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And, as the moon shone bright and cold, Soon reached the camp upon the wold. The southern entrance I passed through,
And halted, and my bugle blew.
Methought an answer met my ear,
So hollow, and so faintly blown,
It might be echo of my own.
“ Thus judging, for a little space
But scarce could trust my eyes,
A mounted champion rise.-
Have borne me as a knight;
I trembled with affright;
I scarce could couch it right.
“ Why need my tongue the issue tell ?
We ran our course,-my charger fell ;-
I rolled upon the plain.
Yet did the worst remain ;
Their sight, like what I saw !
Full on his face the moonbeam strook,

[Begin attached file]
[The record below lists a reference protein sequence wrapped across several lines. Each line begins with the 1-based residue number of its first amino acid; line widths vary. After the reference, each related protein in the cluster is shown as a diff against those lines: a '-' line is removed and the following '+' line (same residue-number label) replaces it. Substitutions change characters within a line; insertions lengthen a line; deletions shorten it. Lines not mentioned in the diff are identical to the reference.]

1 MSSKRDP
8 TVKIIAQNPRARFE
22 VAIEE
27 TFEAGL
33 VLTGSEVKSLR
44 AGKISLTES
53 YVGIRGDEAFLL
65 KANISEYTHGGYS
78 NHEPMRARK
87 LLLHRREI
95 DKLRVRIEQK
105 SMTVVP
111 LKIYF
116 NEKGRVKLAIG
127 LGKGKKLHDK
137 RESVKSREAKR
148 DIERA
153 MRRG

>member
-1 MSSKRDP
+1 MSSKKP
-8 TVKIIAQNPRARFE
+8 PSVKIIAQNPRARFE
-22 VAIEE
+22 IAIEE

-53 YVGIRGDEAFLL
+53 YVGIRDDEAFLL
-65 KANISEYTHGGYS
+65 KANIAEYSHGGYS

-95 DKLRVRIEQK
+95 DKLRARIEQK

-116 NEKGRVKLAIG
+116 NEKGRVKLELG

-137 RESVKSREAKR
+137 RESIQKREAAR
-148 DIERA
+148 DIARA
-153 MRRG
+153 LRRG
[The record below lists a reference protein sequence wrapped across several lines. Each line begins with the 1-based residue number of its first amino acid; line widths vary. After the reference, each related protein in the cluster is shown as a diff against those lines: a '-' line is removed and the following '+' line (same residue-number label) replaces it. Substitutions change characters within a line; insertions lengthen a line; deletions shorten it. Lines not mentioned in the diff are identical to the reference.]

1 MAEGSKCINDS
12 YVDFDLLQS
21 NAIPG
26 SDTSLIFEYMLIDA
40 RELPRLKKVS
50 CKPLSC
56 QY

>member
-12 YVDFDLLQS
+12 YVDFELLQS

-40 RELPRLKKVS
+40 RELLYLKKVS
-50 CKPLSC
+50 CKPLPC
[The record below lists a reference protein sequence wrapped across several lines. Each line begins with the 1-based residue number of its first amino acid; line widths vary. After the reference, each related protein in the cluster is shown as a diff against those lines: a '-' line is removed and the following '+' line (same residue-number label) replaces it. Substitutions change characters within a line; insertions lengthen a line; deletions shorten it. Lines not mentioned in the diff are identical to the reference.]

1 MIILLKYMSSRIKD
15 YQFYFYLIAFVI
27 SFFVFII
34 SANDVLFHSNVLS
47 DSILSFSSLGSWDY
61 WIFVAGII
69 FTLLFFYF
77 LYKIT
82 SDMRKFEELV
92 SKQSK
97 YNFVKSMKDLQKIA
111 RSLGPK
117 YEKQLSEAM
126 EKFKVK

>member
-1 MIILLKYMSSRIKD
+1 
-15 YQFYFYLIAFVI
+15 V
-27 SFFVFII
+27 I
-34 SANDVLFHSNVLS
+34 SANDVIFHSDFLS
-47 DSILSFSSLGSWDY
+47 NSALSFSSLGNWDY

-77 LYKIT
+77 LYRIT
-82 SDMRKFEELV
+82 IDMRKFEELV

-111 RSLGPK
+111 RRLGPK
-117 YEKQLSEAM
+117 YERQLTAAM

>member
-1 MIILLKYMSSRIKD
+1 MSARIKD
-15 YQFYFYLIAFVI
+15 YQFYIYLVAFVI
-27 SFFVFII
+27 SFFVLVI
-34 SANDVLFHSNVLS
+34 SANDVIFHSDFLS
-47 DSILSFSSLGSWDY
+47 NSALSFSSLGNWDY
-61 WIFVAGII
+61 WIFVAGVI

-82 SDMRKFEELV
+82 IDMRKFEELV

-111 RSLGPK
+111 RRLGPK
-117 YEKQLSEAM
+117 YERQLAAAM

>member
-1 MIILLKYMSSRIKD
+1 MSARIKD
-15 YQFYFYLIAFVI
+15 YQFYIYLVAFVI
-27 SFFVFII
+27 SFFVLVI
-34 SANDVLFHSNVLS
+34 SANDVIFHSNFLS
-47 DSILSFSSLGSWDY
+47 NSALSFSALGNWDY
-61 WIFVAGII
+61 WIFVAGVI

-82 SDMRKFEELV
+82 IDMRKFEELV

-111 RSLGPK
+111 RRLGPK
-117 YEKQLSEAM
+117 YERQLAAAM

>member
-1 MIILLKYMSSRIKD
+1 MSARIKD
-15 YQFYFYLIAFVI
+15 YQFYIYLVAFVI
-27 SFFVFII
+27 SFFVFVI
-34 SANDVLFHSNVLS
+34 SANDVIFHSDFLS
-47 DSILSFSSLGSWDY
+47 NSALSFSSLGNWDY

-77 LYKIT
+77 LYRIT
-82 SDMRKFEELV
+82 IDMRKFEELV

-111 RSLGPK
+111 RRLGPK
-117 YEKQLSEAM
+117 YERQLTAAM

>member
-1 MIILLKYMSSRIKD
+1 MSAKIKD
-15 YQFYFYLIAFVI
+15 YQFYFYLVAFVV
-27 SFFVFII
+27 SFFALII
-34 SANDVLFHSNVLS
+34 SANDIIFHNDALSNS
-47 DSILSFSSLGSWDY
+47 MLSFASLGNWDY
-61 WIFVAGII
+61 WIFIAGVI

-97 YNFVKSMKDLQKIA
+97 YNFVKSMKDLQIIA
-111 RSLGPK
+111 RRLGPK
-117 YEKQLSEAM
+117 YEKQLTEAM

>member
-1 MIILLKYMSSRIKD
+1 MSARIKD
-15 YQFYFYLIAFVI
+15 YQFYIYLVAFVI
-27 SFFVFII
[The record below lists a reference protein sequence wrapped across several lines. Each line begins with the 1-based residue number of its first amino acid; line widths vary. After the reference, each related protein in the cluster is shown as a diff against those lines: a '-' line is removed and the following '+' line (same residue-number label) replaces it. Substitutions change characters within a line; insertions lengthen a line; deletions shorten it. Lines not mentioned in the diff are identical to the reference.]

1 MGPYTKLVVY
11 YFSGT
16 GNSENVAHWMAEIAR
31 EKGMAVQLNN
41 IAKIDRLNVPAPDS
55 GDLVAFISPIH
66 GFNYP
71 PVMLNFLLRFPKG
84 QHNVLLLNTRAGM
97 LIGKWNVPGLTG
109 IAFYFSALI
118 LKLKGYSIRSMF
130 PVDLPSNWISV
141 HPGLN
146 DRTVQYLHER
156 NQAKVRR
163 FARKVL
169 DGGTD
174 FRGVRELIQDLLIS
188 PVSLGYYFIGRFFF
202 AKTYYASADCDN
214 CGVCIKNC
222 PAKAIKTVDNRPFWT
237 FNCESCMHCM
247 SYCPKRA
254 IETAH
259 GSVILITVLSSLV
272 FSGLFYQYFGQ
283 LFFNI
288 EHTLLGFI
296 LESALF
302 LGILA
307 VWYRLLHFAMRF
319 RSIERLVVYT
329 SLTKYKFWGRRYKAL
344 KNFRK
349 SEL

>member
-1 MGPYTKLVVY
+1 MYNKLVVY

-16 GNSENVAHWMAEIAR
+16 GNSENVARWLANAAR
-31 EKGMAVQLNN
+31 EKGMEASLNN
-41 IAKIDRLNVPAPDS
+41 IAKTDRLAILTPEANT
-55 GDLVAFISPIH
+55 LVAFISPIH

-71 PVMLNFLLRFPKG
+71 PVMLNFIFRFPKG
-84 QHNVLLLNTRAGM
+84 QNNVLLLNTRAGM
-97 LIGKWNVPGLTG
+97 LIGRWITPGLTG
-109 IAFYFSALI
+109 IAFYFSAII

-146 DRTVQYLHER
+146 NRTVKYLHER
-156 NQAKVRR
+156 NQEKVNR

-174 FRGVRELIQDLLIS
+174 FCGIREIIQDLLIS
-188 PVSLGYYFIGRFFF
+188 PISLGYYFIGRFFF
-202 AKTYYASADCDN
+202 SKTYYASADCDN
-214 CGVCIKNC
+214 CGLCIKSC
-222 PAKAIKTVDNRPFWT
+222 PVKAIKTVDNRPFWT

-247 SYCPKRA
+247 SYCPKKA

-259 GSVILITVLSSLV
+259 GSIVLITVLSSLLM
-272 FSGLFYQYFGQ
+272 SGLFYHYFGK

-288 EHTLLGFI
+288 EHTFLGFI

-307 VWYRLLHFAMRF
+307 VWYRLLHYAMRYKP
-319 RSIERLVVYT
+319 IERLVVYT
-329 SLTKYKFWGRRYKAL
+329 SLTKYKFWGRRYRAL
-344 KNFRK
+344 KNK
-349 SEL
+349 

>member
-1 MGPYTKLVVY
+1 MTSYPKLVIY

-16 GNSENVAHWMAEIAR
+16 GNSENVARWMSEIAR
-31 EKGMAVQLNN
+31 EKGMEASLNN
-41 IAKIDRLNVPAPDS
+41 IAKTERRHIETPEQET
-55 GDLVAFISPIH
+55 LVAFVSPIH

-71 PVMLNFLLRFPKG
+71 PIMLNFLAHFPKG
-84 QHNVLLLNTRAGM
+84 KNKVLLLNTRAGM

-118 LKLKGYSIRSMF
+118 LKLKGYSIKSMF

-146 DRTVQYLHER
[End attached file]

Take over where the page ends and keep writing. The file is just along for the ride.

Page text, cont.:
A face could never be mistook!
I knew the stern vindictive look,
And held my breath for awe.
I saw the face of one who, fled
I well believe the last;
For ne'er, from visor raised, did stare
So grimly and so ghast.
He plunged it in the sheath;
Sunk down upon the heath.
"Twere long to tell what cause I have
To know his face, that met me there,
Called by his hatred from the grave
Dead, or alive, good cause had he
Marvelled Sir David of the Mount;
Then, learned in story, 'gan recount
Such chance had happ'd of old,
With Brian Bulmer bold,
And trained him nigh to disallow
The aid of his baptismal vow.
“ And such a phantom, too, 'tis said, With Highland broad-sword, targe, and plaid,
And fingers red with gore,
Is seen in Rothiemurcus glade,
Dromouchty, or Glenmore.*
On mountain, moor, or plain,
These midnight terrors vain ;
Lord Marmion turned him half aside,
And twice to clear his voice he tried,
Then pressed Sir David's hand, But nought, at length, in answer said; And here their farther converse staid,
* See the traditions concerning Bulmer, and the spectre called Lhamdearg, or Bloody-hand, in a note on Canto III.